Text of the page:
Mexican drug cartels control fate of cities of Matamoros, Reynosa

By Andrew V. Pestano
Moises Sanchez, a Mexican journalist, was abducted outside his home by gunmen on Jan. 2 and found decapitated three weeks later. Photo courtesy of Sanchez's family
Moises Sanchez, a Mexican journalist, was abducted outside his home by gunmen on Jan. 2 and found decapitated three weeks later. Photo courtesy of Sanchez's family

CIUDAD VICTORIA, Mexico, April 2 (UPI) -- The governor of the Mexican state of Tamaulipas visited the city of Matamoros, attempting to comfort the citizens of the border town plagued with continuous drug gang violence.

"We know that in this region of the state we still have 'events,' but, well, you know that at the last meeting we had here with the Office of Homeland Security that specific measures were issued that are in place," Governor Egidio Torre Cantú said according to El Mañana. He added that security "is something we all want and continue to work... to achieve."


The Mexican state of Tamaulipas has long hosted drug violence, including shootouts in public places.

More than 12 people died in shootouts in the cities of Reynosa and Matamoros in early February. An explosive was also found outside Matamoros City Hall, but did not detonate as it was an apparent dummy grenade. In early March, two people died in a public shootout in Matamoros, once a vibrant tourist town, where many businesses have now closed.


The violence has been attributed to rivaling factions of the Gulf Cartel.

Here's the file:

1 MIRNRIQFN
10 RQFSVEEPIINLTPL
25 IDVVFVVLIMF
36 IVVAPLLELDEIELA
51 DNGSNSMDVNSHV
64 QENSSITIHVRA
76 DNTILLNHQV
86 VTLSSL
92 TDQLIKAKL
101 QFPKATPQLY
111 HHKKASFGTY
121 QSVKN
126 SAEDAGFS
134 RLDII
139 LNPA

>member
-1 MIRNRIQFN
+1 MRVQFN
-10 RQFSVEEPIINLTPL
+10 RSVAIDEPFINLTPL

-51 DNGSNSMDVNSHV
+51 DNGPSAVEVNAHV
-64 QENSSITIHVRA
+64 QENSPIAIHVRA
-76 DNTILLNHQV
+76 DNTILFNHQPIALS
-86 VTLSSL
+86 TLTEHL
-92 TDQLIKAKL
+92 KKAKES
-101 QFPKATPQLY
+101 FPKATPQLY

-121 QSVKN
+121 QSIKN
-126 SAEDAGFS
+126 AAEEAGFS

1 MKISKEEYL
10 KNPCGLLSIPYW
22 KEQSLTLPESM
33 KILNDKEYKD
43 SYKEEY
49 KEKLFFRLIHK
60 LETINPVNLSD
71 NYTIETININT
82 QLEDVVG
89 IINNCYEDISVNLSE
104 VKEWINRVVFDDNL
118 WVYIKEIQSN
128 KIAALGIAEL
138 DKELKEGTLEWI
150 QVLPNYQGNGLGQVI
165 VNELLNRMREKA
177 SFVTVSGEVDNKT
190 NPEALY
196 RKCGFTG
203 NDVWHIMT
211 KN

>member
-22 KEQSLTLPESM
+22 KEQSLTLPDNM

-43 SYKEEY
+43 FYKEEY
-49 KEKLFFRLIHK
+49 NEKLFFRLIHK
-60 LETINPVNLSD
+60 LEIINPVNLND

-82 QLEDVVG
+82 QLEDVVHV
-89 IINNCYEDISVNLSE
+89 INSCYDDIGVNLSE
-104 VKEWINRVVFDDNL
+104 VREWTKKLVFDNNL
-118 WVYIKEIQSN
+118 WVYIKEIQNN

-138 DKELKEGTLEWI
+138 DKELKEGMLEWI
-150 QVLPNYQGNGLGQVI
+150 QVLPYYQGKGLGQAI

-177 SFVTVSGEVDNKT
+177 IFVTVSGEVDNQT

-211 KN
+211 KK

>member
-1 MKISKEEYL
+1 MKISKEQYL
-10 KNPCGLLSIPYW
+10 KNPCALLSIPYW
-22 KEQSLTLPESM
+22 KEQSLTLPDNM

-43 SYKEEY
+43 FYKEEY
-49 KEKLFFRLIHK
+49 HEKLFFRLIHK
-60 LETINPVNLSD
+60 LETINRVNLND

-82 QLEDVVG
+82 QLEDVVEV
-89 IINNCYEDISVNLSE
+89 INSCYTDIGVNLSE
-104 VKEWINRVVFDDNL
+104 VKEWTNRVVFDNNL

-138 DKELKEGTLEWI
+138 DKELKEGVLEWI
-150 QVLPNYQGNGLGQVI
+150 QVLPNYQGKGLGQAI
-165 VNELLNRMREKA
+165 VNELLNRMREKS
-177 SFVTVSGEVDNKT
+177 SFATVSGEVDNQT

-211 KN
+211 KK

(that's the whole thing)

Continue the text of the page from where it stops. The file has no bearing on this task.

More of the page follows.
In Matamoros, the city of about half a million people that lies across the border from Brownsville, Texas, periodic violence including shootouts can occur between militias of drug cartels, or between ski-masked Mexican security soldiers and coked-up drug cartels members.

People have gone so far as to request bus transport not make stops at Reynosa. The majority of travelers buy tickets for the daytime and there are barely any ticket sales for nighttime travel.

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"Most people who are traveling to Monterrey asked to run directly, that the bus does not go to Reynosa because there is fear among travelers," an anonymous employee of a motor carrier said. "Because the truth itself is there is fear among families who are approaching us to buy tickets, but they tell us they would like to travel, to visit relatives... with fear, but they are traveling."

Journalists and politicians all over Mexico are targeted for speaking out about the crimes.

"The newspapers only publish simple things like car accidents. They don't publish what's really happening," a clothes vendor in Matamoros named Hugo told NPR. "My daughters monitor Facebook, and they'll call me and say, 'Papi, don't go near 18th and 20th streets, there's a shootout there!' And so I don't go out."


Citizens in Matamoros fear shootouts and kidnappings.

Juan, a 29-year-old Mexican-American, used to own a jewelry shop in Matamoros. He was kidnapped for a week in 2013, and was beaten every day. He was kept in a foul-smelling room with blood stains on the walls and without a toilet.

"I actually start thinking they feel pleasure when they hit me," Juan told NPR. His parents paid nearly $42,000 for his release and on the eighth day of his capture, he was driven for two hours in a van and hit over the head, losing consciousness. He woke up and walked for hours until he heard traffic and spotted a farmhouse.

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"I woke up in the hospital," Juan said. "The first person I saw was my mom and my dad. I just start crying."

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